Data package outlines energy use and building characteristics
The U.S. Energy Information Administration’s (EIA) Commercial Buildings Energy Consumption Survey (CBECS) is a nationally representative source of statistical information on energy-related characteristics, consumption, and expenditures. The dataset covers the nation’s 5.6 million commercial buildings totaling 87 billion square feet of floor space. Building characteristics information from the 2012 survey has been released; consumption and expenditures data has also been released. The 2012 CBECS energy data have all been released on the CBECS web page.
Go here to view occupancy of nongovernment-owned and government-owned buildings. This table also shows number of government-owned buildings for 2012. The CBECS report shows an estimated 776,000 total number of government-owned buildings. Local governments own a total of 558,000 of those buildings.
The 2012 CBECS consumption and expenditures detailed tables are comprised of tables C1-C38, which cover overall electricity, natural gas, fuel oil and district heat consumption, and tables E1-E11, which disaggregate the same energy sources by end use (heating, cooling, lighting, etc.).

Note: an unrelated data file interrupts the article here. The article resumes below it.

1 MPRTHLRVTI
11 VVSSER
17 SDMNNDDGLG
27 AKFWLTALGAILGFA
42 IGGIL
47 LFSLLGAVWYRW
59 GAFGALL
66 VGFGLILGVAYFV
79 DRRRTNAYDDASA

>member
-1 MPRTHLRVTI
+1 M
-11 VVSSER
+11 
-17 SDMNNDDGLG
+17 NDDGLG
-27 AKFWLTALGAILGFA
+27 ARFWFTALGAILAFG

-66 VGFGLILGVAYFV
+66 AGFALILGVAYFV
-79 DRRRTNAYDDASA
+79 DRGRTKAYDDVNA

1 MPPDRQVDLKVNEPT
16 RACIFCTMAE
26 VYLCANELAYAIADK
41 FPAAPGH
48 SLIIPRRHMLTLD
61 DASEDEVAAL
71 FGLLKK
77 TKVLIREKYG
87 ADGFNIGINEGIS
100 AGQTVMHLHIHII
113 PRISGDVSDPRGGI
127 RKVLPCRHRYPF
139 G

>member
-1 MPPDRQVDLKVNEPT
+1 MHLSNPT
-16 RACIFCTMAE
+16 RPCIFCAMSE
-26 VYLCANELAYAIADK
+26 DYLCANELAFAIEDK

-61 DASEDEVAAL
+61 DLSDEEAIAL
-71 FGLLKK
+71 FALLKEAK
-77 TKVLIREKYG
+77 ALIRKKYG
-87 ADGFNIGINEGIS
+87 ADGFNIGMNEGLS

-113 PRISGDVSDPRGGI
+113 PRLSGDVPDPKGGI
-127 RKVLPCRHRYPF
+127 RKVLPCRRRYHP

Government facility managers and others can use the CBECS data for benchmarking purposes, says Joelle Michaels, CBECS survey manager. “Data such as those found in Table C4 provide energy use per square foot by categories such as building activity. This provides information to compare overall energy use against average figures for similar buildings,” Michaels tells GPN.
There is also a row category that breaks out the data specifically for government-owned buildings, Michaels says. “But to look at government buildings by specific types, one would need to use the public use microdata files which are provided for users to slice the data to suit their own purposes,” Michaels tells GPN.
The next CBECS report will include data for calendar year 2017. The data collection for the next CBECS report won’t even begin until 2018, so publication of 2017 data is quite far off.